By Craig Oppenheimer, Wonderful Machine

Concept: Lifestyle images of talent interacting around a residential property

Licensing: Unlimited use of all images captured in North America for one year

Photographer: Lifestyle and portraiture specialist

Agency: Healthcare marketing specialists

Client: Pharmaceutical company

Here is the estimate:



Fees: At the onset of the project, the scope was based around 4 talent interacting and participating in lifestyle activities in and around a residential property. We anticipated three unique setups over the course of one day, however, we did not have a specific shot list to work with. While the agency requested unlimited use for one year, we knew the images would primarily be used for very targeted advertising, mostly web-based, and likely used within printed collateral pieces. Given the duration of just one year, I decided to price the three scenarios at $3,500 each, and I added a $2,000 creative fee. Based on previous experience, I knew the agency would be looking for a creative/licensing fee somewhere between 10-15k, and we were told the budget was initially tight, so we ultimately landed on $12,500. We included a tech/scout day at $1,000 for the photographer, and we included $750 for them to attend a wardrobe fitting day as well, which was specifically requested by the agency.

Crew: We knew this would likely require some heavy lifting and a lot of moving parts, so we included a producer along with a PA, as well as two assistants and a digital tech, at rates that were appropriate for the given market.

Styling: We included a hair/makeup stylist along with an assistant, and we combined the roles of the wardrobe and prop styling into one lead stylist with two assistants. At this point in the project, it seemed reasonable to combine these roles not only because the photographer had a stylist in mind that he was confident could handle it, but it was also a strategy to reduce the headcount on set, which is a covid compliance protocol we always try to implement. We made sure to include enough shopping time and extra days for attendance of a wardrobe fitting day prior to the shoot. We anticipate two outfits for each of the four talents and based the wardrobe costs on $300 per outfit. We included $4,000 for props but marked it as TBD since we didn’t have a clear sense as to what the exact needs would be at the onset of the project. Additionally, we included $750 for kit fees, shipping, and miscellaneous styling expenses.

Health and Safety: We included a covid compliance officer for both the shoot, tech/scout day and wardrobe fitting day. Additionally, we included one Covid test per attendee, as well as a few hundred dollars for PPE/supplies.

Locations: We had a general sense of the type of house that was needed, however, we also sensed that the client would be quite picky. We included what we felt was ample scouting days plus a location fee that would more than cover such a location in this market. We also included $500 as a location fee for the wardrobe fitting, as we’d need a location for that to take place.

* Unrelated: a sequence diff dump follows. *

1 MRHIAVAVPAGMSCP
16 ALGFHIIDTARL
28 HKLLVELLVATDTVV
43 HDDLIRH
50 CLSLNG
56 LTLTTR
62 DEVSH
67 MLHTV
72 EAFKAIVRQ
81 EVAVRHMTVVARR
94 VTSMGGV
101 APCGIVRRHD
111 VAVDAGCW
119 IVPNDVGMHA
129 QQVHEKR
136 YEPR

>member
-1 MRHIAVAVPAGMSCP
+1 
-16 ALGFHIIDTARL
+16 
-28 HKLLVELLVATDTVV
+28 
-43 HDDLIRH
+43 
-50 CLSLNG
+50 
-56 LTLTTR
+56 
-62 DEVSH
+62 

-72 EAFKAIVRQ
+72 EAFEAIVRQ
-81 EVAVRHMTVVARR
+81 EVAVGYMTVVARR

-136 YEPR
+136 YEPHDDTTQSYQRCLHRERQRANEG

Casting and Talent: I included $1,500 for casting, which was based on local knowledge of a casting agent who I knew would be able to cover our needs for that amount of money. Considering covid, rather than a live casting, they remotely collect virtual auditions that talent record themselves, with our casting director’s guidance. The agency planned to cover all talent fees, so we made sure to make a note of that.

Equipment: We made sure to include photographic equipment along with a workstation for our digital tech and production supplies. Throughout the pandemic, I’ve increased line items for production supplies considering the additional items needed to have a safe set (more tables/chairs to spread out, fans for airflow, etc.) in addition to normal items like tents and walkies.

Vehicles: While the house could possibly serve as a staging area, we included a production RV to help spread out and provide a dedicated styling area.

Catering: I included $70 per person for a light breakfast and lunch that would also conform to our covid protocols.

Misc.: I included $750 for insurance (however we did not know the policy limits at this point required by the agency), as well as added funds for miscellaneous expenses that might arise throughout the production.

Post Production: The agency planned to handle retouching, so this just included the photographer’s time to transfer the content to a hard drive and hand it over.

Results: The project was awarded to the photographer. During the pre-production process, a new concept came to light that would necessitate an additional day of shooting. We compiled another estimate to serve as an overage request that contained similar line items to the initial estimate but accounted for an additional day. The overage request for this new concept totaled approximately $60k, and that estimate was also approved.

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  1. Simply disgusting.
    The Low Ball rates as displayed above are the reason so many highly skilled and talented people are leaving this industry.
    I did a similar job (based on the above specs) 25 years ago and the creative fee alone was $65,000, and the crew made a little more than double what is listed.
    There is not a single Pharma Co. anywhere in the world that can not afford those same rates or higher today.
    Way to drag down the industry WM.

    • Curious why 25 years ago is comparable. What about this year?

      Also, feel free to send me any current bids that I can post to help people out.

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